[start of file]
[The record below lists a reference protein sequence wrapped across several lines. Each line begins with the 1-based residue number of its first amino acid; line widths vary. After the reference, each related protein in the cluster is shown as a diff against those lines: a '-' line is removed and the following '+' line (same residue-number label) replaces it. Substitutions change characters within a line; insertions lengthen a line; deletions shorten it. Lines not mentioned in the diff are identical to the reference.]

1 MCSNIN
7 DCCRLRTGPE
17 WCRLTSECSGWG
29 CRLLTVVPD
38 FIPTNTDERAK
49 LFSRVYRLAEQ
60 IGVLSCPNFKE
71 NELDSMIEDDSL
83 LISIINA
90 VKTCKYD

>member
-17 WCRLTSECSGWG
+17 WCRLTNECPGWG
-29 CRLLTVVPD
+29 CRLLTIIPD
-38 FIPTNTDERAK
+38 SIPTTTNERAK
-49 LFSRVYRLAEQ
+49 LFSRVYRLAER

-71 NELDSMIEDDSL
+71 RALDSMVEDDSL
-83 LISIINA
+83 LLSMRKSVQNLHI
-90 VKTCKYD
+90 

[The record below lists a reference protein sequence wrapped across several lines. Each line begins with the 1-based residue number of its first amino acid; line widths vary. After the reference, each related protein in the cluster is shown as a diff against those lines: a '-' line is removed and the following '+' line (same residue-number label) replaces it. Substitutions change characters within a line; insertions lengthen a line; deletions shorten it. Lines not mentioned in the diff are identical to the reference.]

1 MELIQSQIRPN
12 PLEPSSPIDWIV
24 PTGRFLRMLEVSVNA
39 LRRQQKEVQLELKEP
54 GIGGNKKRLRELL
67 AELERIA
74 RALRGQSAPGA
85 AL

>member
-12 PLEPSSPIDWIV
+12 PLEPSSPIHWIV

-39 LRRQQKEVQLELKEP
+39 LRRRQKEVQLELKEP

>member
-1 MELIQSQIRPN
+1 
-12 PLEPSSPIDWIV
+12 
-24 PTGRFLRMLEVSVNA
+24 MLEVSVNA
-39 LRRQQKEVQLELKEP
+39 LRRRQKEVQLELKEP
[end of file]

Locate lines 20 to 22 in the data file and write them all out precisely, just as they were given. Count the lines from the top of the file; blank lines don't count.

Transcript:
+49 LFSRVYRLAER

-71 NELDSMIEDDSL
+71 RALDSMVEDDSL